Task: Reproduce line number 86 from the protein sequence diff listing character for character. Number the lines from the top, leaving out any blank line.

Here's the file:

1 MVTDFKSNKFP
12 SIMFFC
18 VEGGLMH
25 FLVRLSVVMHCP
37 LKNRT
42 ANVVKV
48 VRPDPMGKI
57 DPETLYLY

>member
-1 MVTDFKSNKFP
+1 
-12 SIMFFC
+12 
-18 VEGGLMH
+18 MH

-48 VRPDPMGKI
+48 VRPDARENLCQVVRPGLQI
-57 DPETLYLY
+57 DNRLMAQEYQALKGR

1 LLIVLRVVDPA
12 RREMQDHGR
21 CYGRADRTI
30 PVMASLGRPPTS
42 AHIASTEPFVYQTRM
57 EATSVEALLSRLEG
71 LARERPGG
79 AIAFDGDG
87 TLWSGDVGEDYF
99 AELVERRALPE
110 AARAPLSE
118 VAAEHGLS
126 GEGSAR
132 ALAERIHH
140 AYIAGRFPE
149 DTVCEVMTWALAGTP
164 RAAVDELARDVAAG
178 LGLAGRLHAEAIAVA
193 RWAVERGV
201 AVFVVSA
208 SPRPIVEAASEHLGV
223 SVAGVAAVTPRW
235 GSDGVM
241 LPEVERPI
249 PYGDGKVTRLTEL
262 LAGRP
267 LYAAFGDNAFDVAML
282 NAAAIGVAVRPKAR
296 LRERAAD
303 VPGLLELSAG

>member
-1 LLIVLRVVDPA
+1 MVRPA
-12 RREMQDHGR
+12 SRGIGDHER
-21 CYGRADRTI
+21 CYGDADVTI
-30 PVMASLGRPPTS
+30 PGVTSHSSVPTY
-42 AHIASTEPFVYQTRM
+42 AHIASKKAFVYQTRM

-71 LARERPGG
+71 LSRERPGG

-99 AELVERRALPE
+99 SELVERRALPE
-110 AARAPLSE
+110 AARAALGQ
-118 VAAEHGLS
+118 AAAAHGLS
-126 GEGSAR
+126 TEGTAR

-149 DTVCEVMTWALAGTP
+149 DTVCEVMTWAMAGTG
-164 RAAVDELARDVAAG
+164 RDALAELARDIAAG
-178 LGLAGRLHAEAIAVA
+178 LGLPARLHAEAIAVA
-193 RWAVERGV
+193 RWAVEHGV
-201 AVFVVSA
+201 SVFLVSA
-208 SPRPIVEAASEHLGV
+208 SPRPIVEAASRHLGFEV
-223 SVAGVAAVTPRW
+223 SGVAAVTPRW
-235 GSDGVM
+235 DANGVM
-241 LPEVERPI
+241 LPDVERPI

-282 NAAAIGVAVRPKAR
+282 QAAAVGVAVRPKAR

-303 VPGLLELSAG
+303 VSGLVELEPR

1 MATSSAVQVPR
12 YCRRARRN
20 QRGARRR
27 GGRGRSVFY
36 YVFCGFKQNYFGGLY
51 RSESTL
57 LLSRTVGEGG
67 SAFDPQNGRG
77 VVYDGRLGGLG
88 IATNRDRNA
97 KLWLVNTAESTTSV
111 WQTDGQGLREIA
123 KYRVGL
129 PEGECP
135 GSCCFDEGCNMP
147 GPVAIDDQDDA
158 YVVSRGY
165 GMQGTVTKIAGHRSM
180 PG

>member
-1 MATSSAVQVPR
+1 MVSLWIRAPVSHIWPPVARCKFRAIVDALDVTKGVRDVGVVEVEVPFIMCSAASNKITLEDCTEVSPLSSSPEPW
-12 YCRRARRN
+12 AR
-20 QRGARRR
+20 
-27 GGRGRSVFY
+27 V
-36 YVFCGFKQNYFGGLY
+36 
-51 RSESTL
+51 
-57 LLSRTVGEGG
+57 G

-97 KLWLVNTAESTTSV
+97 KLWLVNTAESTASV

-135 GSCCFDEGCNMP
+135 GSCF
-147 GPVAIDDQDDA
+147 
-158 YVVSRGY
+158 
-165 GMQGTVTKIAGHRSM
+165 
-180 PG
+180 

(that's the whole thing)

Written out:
+235 DANGVM